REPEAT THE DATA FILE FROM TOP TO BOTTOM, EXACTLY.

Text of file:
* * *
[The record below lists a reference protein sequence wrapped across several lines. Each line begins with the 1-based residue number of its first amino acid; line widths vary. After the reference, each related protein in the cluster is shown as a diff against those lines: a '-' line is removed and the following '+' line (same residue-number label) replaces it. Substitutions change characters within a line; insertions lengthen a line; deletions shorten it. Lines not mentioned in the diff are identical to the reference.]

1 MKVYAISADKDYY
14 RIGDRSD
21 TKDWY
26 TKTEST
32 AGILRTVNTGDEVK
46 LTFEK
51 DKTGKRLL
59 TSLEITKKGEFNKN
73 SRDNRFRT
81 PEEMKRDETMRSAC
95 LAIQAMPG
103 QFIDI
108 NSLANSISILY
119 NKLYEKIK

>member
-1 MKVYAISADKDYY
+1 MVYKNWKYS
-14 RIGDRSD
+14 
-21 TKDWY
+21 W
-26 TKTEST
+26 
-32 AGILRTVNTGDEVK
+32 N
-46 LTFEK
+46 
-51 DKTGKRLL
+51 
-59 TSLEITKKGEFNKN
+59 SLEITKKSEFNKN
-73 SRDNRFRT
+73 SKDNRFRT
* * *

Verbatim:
[The record below lists a reference protein sequence wrapped across several lines. Each line begins with the 1-based residue number of its first amino acid; line widths vary. After the reference, each related protein in the cluster is shown as a diff against those lines: a '-' line is removed and the following '+' line (same residue-number label) replaces it. Substitutions change characters within a line; insertions lengthen a line; deletions shorten it. Lines not mentioned in the diff are identical to the reference.]

1 MKVYAISADKDYY
14 RIGDRSD
21 TKDWY
26 TKTEST
32 AGILRTVNTGDEVK
46 LTFEK
51 DKTGKRLL
59 TSLEITKKGEFNKN
73 SRDNRFRT
81 PEEMKRDETMRSAC
95 LAIQAMPG
103 QFIDI
108 NSLANSISILY
119 NKLYEKIK

>member
-1 MKVYAISADKDYY
+1 MVYKNWKYS
-14 RIGDRSD
+14 
-21 TKDWY
+21 W
-26 TKTEST
+26 
-32 AGILRTVNTGDEVK
+32 N
-46 LTFEK
+46 
-51 DKTGKRLL
+51 
-59 TSLEITKKGEFNKN
+59 SLEITKKSEFNKN
-73 SRDNRFRT
+73 SKDNRFRT